Sometimes in Hollywood, all it takes is a good mentor to help turn dreams into reality. Nia Vardalos has “fairy god-sister” Rita Wilson to thank for influencing her to take My Big Fat Greek Wedding to the big screen.
“When the studios returned my screenplay for My Big Fat Greek Wedding unopened, I turned it into a solo stage show,” Nia, 60, shared in a recent interview for AARP The Magazine’s August/September 2023 issue. “Rita came to the show and said, ‘This should be a movie.’ She saw something, liked it and thought other people would like it.”
The first installment of My Big Fat Greek Wedding premiered in theaters in 2002. The success of the Academy Award-nominated film sparked a sequel, My Big Fat Greek Wedding 2, which was released in 2016. Fans of the franchise were excited to learn that My Big Fat Greek Wedding 3 was in production in June 2022.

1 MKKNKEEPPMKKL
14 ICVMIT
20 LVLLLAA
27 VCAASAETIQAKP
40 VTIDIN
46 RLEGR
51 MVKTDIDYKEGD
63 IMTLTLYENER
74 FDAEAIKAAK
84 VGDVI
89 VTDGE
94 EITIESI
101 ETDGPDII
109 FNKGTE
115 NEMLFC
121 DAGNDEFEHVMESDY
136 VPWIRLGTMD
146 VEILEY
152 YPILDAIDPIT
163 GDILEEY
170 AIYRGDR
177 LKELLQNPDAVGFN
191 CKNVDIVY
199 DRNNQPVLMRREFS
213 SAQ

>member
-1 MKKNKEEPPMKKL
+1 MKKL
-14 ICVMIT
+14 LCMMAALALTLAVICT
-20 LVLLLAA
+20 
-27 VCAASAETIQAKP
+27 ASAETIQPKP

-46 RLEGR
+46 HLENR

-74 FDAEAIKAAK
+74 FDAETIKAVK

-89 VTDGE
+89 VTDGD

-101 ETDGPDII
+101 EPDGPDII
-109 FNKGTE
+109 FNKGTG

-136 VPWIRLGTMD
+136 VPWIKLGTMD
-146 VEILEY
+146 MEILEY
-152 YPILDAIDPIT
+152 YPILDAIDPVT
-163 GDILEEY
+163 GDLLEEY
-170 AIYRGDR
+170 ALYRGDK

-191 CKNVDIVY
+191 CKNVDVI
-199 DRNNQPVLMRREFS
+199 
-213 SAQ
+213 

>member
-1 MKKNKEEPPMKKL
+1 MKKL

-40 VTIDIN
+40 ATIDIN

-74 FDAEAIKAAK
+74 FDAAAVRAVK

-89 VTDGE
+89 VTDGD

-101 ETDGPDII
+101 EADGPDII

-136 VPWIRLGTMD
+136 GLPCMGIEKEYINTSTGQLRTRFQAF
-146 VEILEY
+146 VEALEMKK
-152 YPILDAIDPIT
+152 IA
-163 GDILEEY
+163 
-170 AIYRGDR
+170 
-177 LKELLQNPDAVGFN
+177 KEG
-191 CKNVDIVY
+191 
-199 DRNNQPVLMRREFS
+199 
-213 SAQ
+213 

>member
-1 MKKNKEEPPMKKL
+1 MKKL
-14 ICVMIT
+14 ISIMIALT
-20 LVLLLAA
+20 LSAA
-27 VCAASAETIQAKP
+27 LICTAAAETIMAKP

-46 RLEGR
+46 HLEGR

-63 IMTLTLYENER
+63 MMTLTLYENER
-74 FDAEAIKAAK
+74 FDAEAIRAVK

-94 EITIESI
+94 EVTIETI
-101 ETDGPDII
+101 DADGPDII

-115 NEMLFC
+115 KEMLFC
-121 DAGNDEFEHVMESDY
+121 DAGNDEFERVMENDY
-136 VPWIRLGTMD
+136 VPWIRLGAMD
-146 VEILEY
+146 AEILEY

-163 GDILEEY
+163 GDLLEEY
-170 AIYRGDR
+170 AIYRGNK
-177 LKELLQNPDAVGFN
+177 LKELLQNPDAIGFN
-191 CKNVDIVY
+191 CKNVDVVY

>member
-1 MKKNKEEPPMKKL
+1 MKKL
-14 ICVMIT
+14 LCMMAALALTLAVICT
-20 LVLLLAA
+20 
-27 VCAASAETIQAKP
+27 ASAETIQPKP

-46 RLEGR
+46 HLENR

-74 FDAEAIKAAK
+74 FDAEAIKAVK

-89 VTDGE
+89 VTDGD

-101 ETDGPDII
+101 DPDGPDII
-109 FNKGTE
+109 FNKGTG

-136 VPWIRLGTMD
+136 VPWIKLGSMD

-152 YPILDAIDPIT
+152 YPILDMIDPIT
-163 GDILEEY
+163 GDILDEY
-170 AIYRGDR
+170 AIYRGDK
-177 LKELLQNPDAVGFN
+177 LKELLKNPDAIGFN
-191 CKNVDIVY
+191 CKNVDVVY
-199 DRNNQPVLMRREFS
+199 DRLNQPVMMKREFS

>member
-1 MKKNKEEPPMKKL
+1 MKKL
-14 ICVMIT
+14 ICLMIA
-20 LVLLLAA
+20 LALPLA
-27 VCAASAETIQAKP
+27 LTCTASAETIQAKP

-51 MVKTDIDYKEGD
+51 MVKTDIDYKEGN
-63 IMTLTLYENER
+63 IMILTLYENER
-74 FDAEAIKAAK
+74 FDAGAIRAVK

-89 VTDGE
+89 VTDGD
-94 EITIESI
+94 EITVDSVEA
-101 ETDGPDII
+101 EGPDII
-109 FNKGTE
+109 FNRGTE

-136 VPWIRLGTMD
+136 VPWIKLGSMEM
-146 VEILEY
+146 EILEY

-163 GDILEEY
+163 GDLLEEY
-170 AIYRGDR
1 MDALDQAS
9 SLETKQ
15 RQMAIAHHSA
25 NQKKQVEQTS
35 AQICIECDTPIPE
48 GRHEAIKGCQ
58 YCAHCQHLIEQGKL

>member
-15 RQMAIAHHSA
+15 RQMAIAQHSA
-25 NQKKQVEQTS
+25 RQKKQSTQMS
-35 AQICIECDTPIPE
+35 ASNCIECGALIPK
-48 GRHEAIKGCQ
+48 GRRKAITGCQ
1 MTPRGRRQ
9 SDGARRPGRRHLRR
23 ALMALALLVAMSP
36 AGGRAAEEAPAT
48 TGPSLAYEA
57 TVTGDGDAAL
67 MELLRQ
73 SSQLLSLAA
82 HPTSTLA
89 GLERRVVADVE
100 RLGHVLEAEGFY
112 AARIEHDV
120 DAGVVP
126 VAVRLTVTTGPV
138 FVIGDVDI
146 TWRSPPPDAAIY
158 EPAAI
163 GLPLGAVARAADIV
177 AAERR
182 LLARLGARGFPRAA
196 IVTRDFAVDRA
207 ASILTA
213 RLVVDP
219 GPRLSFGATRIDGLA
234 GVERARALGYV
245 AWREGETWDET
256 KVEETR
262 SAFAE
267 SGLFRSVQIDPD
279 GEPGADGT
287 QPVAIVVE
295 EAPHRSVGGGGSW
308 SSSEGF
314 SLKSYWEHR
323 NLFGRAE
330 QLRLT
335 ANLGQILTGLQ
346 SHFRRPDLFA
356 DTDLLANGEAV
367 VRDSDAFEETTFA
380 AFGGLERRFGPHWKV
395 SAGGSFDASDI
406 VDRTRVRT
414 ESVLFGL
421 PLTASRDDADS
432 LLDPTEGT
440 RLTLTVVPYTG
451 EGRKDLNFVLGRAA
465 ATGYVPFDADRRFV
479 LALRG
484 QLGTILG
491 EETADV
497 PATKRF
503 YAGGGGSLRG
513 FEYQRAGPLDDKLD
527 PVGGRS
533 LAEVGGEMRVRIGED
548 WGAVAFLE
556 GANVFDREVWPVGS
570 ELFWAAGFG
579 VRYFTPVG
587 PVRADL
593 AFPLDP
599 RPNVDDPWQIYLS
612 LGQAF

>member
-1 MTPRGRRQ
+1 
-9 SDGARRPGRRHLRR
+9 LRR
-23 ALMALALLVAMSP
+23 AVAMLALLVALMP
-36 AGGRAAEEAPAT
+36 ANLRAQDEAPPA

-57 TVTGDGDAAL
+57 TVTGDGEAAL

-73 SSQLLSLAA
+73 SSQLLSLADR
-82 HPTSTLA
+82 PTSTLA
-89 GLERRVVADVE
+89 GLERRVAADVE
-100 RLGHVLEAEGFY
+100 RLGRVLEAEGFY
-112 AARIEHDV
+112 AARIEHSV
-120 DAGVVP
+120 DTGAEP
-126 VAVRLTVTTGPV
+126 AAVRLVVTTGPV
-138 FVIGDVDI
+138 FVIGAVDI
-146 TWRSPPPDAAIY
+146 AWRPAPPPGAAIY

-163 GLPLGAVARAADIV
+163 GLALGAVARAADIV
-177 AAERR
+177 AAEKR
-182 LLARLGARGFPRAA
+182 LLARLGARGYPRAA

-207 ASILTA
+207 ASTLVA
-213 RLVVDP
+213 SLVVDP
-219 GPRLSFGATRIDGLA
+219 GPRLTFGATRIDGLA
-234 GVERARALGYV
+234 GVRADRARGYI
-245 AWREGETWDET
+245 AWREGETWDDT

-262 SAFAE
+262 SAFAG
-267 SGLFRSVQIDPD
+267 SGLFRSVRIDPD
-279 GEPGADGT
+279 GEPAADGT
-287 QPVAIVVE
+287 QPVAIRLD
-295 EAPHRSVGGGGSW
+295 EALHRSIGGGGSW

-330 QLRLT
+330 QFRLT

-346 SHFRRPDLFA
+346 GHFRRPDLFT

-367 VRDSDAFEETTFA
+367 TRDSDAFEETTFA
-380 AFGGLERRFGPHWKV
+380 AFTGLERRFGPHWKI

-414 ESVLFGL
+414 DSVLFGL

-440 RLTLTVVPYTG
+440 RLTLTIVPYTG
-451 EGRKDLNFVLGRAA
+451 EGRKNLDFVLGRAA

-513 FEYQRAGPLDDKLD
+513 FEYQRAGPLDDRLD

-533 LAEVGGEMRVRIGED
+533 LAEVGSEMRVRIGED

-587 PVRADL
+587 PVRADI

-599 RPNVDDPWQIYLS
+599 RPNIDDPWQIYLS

For Nia, having her support system by her side throughout her success has been the cherry on top of an incredible film career.
“If you have advocates, like Rita and my mom, who believe in you and find what you do is valid, you’re going to go pretty far,” she continued.
Nia channeled her emotions from her real life when it came to writing the third installment of the series, which follows the vibrant Portokalos family and their offspring.
“The inspiration for My Big Fat Greek Wedding 3 is simple: I lost my dad, and then we lost [actor] Michael Constantine,” she said.
Constantine played patriarch Costas “Gus” Portokalos in the first two films before his death at age 94 on August 21, 2021, from natural causes. My Big Fat Greek Wedding 2 marked his final acting performance.
“I took all the grief, and I wrote what was happening — not only to me but to people who lose a parent,” Nia added of the devastating loss and how it influenced My Big Fat Greek Wedding 3. “In the film, the father’s last wish was that we go back to his village, and off goes the Portokalos family!”
As the release of My Big Fat Greek Wedding 3 nears, Nia shared some inspiring words to live by that have helped advance her career.
“When you’re from a funny, loud Greek family, you don’t fit in at school. I wrote Greek Wedding from that outsider perspective,” she said. “What I’ve found is that no one fits in. No one thinks they’re cool. The people who think they’re cool peak in high school. We know them. And then we see them later and they’re working someplace depressing.”